Careers: Three Secrets of Selling For Small Businesses

by John Viktorin

John Viktorin is an employment consultant at JobStart in Toronto working with newcomers who are looking for work. He is also a small business and employment consultant in his private practice. You can reach him at This email address is being protected from spambots. You need JavaScript enabled to view it.

The fun part of owning a small business is that you get to do what you love and what you are good at. The not-so-fun part of owning a small business is that, in order to be successful, you often have to do things that you don’t love and that you are not very good at. This is true whether you are new to Canada, or if you lived here your whole life.

Selling plays a significant role in the success or failure of any small business, yet it is often the area that receives the least attention. Why? Because people don’t like to sell. It’s difficult, it takes time, you have to open yourself to potential failure, and to hearing “No, thank you” a lot. And if you are new to Canada, you may not be sure how to sell in the Canadian marketplace.

What do you need to be focused and help you understand what you need to do to be successful in selling your business’ products or services?

Be ready to ask questions

Good questions to ask are: “Tell me about your situation.” “What are the key challenges you face now and in the future?” “What would help you to be more successful?” These are all probing questions to uncover what your customer really wants. Your role is to ask questions and then listen – the customer should be doing most of the talking.

Build trust with your customers.

For customers to buy your solution, they have to trust you. Along with delivering quality service and products, you can also build trust with the way you act and the way you present yourself and your business. When you meet customers always smile and shake hands firmly. Make sure you are well-groomed and dressed appropriately. Have professional looking business cards, with a phone number that allows you to be reached easily. Have a professional voice message on this phone number and don’t let your kids answer that phone. Return phone calls promptly. If you have a website, make sure it’s professional looking, easy to navigate and presents your business in a positive way.

Offer a fair price that benefits both you and your client

Small business owners spend a lot of time worrying about the price they should charge for their products or services, and it’s often the first question from a potential customer. Don’t assume that the customer knows the correct price for your product or service. Small business owners should remember that what the customer is really looking for is a good product or service at a reasonable price.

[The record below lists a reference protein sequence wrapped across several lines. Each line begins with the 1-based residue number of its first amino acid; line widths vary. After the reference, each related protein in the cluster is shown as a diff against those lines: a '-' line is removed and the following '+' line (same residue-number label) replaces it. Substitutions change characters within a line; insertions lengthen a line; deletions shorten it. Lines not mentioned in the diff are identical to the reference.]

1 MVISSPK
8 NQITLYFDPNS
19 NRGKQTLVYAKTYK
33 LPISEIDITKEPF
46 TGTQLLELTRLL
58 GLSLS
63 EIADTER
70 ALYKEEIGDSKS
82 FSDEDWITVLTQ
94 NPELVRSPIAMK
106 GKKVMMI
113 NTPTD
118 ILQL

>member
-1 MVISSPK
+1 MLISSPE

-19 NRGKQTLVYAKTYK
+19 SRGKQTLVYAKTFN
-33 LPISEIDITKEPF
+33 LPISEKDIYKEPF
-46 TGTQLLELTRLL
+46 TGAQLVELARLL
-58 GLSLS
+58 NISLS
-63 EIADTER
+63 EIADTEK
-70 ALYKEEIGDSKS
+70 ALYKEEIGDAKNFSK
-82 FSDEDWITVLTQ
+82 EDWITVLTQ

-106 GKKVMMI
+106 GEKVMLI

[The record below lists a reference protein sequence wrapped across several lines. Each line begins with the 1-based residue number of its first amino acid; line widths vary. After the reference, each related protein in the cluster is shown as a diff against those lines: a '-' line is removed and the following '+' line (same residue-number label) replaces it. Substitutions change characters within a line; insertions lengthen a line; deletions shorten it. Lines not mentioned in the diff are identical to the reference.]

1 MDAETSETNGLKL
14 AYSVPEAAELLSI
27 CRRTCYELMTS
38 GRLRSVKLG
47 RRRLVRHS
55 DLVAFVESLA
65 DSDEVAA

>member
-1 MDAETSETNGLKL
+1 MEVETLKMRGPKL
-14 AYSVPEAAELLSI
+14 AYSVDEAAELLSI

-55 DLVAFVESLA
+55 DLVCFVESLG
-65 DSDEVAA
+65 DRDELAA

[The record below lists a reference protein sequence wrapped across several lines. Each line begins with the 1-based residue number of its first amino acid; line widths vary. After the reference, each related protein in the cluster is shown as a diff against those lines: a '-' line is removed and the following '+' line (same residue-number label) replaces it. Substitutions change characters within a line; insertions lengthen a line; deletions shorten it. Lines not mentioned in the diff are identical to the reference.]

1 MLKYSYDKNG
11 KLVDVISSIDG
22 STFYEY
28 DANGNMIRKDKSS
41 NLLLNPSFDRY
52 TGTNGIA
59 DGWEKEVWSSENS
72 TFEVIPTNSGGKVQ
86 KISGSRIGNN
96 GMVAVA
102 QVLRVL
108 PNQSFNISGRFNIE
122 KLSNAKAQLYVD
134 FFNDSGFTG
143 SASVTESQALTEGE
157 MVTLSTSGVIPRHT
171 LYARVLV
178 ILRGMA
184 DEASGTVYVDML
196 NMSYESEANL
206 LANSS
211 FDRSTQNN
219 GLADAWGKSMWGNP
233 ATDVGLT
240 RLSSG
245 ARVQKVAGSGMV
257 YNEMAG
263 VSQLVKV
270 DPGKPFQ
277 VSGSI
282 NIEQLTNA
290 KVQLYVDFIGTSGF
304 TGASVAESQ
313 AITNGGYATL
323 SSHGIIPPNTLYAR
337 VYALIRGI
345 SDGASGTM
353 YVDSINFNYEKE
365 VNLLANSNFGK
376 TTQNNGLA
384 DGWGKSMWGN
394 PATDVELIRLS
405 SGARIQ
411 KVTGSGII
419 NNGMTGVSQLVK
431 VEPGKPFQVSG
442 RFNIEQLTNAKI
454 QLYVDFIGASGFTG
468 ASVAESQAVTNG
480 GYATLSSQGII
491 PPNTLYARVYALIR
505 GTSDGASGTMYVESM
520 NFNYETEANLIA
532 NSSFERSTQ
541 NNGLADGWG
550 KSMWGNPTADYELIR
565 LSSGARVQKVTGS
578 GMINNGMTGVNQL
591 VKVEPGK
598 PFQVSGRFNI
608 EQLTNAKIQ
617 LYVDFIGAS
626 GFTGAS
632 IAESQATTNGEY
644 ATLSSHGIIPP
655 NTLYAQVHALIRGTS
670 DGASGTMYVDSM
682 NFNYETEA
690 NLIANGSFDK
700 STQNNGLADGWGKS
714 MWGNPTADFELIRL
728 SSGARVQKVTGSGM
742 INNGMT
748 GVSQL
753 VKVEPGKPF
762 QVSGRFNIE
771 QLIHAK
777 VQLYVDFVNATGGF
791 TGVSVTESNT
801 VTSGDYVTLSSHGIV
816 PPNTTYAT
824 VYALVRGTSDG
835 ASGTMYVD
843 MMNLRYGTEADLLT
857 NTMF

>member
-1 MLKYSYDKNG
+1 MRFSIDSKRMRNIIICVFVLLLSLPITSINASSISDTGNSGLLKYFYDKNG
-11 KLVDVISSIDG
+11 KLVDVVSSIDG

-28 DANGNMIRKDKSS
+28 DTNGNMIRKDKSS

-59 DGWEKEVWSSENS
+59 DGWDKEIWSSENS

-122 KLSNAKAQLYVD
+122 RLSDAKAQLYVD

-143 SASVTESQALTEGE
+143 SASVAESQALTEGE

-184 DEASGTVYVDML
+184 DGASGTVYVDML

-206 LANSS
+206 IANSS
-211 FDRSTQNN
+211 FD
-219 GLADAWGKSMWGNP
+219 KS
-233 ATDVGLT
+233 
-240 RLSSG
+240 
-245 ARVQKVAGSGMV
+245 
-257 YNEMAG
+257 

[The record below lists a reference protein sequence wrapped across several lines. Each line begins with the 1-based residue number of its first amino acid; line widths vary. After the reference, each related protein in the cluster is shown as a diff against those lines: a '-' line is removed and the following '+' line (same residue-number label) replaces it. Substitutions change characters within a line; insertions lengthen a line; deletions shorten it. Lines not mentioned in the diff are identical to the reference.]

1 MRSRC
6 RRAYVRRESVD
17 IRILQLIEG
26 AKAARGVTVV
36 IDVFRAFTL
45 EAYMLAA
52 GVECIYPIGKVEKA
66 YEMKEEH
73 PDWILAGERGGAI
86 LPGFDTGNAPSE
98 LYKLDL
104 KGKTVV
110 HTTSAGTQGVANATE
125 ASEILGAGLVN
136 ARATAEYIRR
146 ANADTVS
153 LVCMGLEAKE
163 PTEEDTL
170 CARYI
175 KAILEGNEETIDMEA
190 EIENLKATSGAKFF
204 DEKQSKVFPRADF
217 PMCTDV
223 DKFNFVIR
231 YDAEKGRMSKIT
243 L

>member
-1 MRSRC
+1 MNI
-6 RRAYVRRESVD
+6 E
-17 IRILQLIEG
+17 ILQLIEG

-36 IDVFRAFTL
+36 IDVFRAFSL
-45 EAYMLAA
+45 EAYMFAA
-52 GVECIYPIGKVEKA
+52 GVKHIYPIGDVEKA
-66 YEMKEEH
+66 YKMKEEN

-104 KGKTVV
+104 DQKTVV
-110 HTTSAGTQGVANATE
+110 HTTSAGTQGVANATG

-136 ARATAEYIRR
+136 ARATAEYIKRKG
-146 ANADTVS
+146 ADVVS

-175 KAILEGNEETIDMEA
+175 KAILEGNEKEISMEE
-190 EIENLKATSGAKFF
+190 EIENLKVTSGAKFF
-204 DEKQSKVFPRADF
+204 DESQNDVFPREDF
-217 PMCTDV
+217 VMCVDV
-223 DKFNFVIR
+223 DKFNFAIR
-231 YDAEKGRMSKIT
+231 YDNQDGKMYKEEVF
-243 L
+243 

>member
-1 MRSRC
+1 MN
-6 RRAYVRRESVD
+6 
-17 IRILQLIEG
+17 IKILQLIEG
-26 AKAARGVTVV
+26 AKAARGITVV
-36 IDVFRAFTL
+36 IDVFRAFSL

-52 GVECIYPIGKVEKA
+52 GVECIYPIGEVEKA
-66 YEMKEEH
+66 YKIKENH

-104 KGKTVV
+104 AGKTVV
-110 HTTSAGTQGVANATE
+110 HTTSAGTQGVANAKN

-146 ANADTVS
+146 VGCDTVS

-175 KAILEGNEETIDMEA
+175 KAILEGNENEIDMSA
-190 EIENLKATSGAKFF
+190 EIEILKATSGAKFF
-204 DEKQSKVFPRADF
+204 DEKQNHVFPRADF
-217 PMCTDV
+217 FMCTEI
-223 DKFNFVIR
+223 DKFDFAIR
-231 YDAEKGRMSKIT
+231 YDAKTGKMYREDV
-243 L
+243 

So do your research – make sure you have a good idea of what your product or service is worth. And when you decide on your pricing, stick with that price. Be able to explain why your price is reasonable. You can even suggest to the potential customer that they get quotes from other businesses so that they can see that you are reasonably priced. Be open and fair and your customers will treat you the same way. Finally, if a customer refuses to buy unless you lower your price, and you feel you are already offering the best value possible, be ready to walk away from the customer and that sale.

Make sure you understand your customer’s needs, build trust with your customer and be sure you offer a good product or service at a reasonable price. Take care of these three things and you are well on your way to small business success.

The #1 challenge for small businesses:

How to get customers to try what you sell

Getting potential customers to try your product or service is the most difficult aspect of sales for the small business owner. But once a customer tries your product or service, then they are more likely to 1) buy from you, 2) buy from you again, and 3) recommend you to their friends.

As a small business owner, you have to spend time thinking about how you can get customers to try your product or service for the first time. This can be very difficult, especially if what you sell is a service. You may have to be very creative – but be careful that you don’t give away so many things for free that you go out of business!

Here is a brief list of ideas for getting customers to try your product or service.

These ideas are based on small business seminars I have run for the City of Toronto:

  • Free trial such as, first month of service is free,
  • Free samples,
  • Offer a guarantee of satisfaction, or your money back,
  • If you sell something that is delivered over several installments, lower the cost of the first installment, but make sure they know it’s a special deal,
  • Add extra ‘value’ to your offer, such as offering service calls returned in one hour, or a free gift with purchase,
  • If you are a consultant, offer a free first consultation,
  • Use testimonials from past clients to prove your
    abilities. Offering testimonials is like having a list of references attached to your résumé.
  • Make a limited time special offer, such as, for the next two days only, save 25 percent off our regular price,
  • Make the customer aware that your services are in high demand. If you don’t take this offer now, I have someone else who said he will buy it on Friday.

If what you sell is a good value, and if you provide excellent customer service, then repeat business and greater profit are just around the corner.

CNM